Forktail popped up on the river for good measure. A pair of Chestnut-crowned
Laughingthrushes played hide and seek in the low shrubbery.
Exhausted by so much activity we trooped back to the car and drove towards the
Tango Goemba. Rufous-fronted Tits were everywhere, but were so nifty in their
movement that even our intrepid duo of Ramki and Sumit failed to photograph them
and their frustration was palpable and visible. I wished they would capture the
of their desire, and return to be normalcy again. Attempt after attempt
was made, all unsuccessful. On one such occasion, Ramki scampered up a hillside, like a veritable goat and disappeared into the bushes. When he returned he very
casually mentioned that while he had missed the said tits, he had photographed a
from point-blank range. None of us believed him till we saw
the extremely rare and exceeding beautiful bird on his camera screen. I seethed
with jealousy and decided to buy myself a camera!
the base of the Tango Goemba, is a circular path, which is more or less flat and
we decided to walk along it disturbing a party of Olive-backed Pipits, Other
than a troop of Langur monkeys, the only other creatures of interest were Ashy
Drongo, Yellow-bellied Fantail, a Chestnut-bellied Rock Thrush, the diminutive
Yellow-browed Tit and Rufous-fronted Tits, which Sumit managed to finally
photograph. We returned to Thimpu, and had lunch in the pleasant 'Seasons'
Restaurant, where Ramki insisted on Ema Datse with his pizza. We
collected our inner-line permits, changed our money and were on our way to
Punakha, the only place where Sumit had, very kindly, allowed us two nights.
drove south to Simtokha before turning left on the East-West Highway. You know
you have arrived at Dochu La pass by the presence of several hundred prayer
flags and the 108 newly-built Chortens. The forests at this point are mostly
Rhododendron with a few magnolias and it must make for a wondrous sight in
spring when the trees are in full bloom. We peered unsuccessfully though the
looming clouds for a glimpse of Bhutan's two highest mountains Gankhar Puensum
(7541 m) and Kulha Gagri (7554 m) but had to be satisfied by the forests below
that seemed to stretch forever. These forests change from Oak, Maple Pine to
Hemlock, Alder, Fir and Cypress. The lower stretches have a fair amount of
Bamboo as well. It is supposed to be a birding paradise, but our luck was out
that gloomy day and we managed only a Great Barbet, a few Long-tailed Minivets,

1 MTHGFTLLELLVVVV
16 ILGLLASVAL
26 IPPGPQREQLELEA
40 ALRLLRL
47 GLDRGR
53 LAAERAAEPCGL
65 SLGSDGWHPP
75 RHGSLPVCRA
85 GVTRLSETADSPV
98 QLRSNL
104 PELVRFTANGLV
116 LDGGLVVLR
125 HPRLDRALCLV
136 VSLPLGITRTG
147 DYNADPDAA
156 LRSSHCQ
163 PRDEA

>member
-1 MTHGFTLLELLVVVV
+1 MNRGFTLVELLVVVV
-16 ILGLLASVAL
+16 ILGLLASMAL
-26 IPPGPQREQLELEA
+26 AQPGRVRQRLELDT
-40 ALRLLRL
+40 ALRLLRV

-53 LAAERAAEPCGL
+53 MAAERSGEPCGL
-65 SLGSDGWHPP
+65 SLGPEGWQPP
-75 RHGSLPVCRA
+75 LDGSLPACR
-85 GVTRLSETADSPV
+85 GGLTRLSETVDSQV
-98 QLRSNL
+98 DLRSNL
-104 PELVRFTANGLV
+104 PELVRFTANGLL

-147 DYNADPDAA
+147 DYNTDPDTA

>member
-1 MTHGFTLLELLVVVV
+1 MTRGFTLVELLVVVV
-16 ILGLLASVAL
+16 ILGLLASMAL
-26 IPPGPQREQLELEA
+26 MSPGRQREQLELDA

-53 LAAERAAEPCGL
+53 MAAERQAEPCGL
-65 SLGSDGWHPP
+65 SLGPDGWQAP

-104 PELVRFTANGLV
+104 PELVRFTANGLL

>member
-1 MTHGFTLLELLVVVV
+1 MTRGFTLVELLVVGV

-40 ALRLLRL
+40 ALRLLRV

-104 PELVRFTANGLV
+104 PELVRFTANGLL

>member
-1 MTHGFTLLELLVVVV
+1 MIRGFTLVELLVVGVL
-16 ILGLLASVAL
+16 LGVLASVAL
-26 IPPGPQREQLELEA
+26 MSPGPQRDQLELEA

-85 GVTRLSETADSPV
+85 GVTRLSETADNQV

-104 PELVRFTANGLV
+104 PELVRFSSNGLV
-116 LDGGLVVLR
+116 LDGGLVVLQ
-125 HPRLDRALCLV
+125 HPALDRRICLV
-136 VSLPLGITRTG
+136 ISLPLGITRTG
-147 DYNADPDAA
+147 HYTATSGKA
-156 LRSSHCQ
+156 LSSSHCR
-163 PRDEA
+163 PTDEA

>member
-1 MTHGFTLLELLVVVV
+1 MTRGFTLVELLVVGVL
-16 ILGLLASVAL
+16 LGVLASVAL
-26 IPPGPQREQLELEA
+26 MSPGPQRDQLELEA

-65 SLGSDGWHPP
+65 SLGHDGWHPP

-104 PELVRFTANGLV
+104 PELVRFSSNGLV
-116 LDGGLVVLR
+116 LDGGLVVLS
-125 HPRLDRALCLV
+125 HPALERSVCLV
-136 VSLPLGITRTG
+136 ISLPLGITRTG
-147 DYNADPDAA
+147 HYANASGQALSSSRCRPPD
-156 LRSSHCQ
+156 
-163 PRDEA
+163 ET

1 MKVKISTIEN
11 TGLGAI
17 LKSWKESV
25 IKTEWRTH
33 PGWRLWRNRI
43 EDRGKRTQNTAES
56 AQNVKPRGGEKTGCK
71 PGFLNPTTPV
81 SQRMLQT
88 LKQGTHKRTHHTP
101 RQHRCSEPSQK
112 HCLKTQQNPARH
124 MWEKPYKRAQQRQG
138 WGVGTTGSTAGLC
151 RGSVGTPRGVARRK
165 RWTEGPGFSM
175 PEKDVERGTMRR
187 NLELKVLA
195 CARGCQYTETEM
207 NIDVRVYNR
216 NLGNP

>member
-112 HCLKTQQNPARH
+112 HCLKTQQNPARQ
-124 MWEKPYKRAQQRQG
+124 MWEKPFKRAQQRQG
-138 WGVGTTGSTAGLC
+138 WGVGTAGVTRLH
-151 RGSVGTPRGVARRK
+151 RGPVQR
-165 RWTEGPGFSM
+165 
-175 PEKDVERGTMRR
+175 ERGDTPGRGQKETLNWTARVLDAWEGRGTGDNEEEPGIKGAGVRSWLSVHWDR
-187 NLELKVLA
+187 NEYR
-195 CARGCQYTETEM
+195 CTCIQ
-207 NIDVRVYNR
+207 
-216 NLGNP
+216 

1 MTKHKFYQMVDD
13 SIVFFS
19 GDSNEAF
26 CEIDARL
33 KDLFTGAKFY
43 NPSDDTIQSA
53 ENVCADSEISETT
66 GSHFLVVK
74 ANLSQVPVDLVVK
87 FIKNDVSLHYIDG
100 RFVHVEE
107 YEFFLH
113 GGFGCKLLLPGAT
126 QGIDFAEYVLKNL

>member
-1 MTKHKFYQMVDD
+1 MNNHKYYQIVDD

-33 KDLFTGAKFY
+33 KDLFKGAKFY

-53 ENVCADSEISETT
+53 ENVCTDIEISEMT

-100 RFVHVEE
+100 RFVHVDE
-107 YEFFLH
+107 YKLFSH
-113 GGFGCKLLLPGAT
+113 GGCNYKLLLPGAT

a gaggle of White-throated Laughingthrushes and a few far-flying Yellow-billed
Hotel Zangdopelri seemed welcoming enough with our rooms and verandahs
overlooking the city and the river. A Large Hawk Cuckoo called familiarly from
the Blue Pines below. We dined late in the warm dining room as Sumit has
authorized a later-than-usual start at seven. All night the Mountain Scops Owl
called. Next morning when we gathered at the parking lot, the hotel's gardens
were full of the commoner birds, which had eluded us so far, and we notched up
Grey Treepie, Long-tailed Minivets, Oriental Magpie Robin, Chestnut-bellied
Nuthatch, besides mynas and doves.
had told us about the Wallcreepers
(image below) that frequented the retaining walls around
the corner from the hotel. As soon as we arrived a splendid specimen put up an
uninterrupted show for us.
Ramki and Sumit came close to being run over several
times by the constant traffic on the road as they photographed this little gem
from all angles. The bird was still there when they finally gave up, beaming
from ear to ear. We descended to town and crossed the Po Chu in search of one of
our major target birds, the White-bellied Heron. Tashi's 'Bazaar Gossip" claimed
that this range-restricted rarity had been seen a few kilometres downstream. We
scoured the area, inch by inch, but this elusive bird was nowhere to be seen on
either bank. We did see a feeding flock of Tibetan Siskins, a bird none of us
seen hitherto, but it did not make up for our disappointment, neither did the
several Ibisbills we saw. A few female kestrels, a couple of Blue-rock Thrushes
and a family of Common Mergansers were the other birds of interest on this
stretch. A Barking Deer, which had obviously come down to the river to drink
kept us amused for some time.
had seen this heron a few days before on the other river Mo Chu, below the
Punakha Dzong and this was where we headed. We repeated the exercise and ever
bit was scanned carefully. A single Pallas's Gull was seen as were the Crested,
Common and the White-throated Kingfishers, but not our quarry. Finally we
reconciled to the fact that we would have to wait for another trip to see this
long-necked bird and called off our search.
stopped at a shady grove next to river and saw River Lapwings and low-flying
Mergansers as we ate the first meal of the day. A Siberian Stonechat and a
single Grey Bushchat were the only grassland birds on this sector.
We drove up
the Mo Chu Valley (seeing both the Slaty-backed as well as Spotted Forktails)
toward our next destination - the Jigme Dorji National Park's Trashithang
forest. This bit of Bhutan's largest national park is mostly warm broad-leafed
and very similar to the forests of North Bengal, with which we were familiar. A
single Alpine Swift cruised above and a few Nepal House Martins were also
circling. We managed to grab a quick look of the only Khalij Pheasant of the
trip but unfortunately it did not turn out to be the all black moffiti.
The first flycatchers appeared - Rufous-gorgeted Flycatcher and Small Niltava.
Rufous-capped Babblers, Blue-winged Minla, White-browed Fulvetta and Whiskered
Yuhina were some of the birds seen while walking through the forest. But easily
the highlight were a pair of Red-headed Trogons
who sat a hundred feet apart but posed for us from ten feet away.
a lot for the Buddhist way of life!
returned back to the Punakha Dzong area and gave it another 'once over' in the
forlorn hope for the heron. Saw several Red-vented Bulbuls, Grey Wagtails and
Scaly Munias instead! Back to the Hotel to imbibe a selection of the finest
malts courtesy the duty free shop in Kolkata airport. Next morning we left early
as we had to cover a long distance. The plan was to go to the Pele La area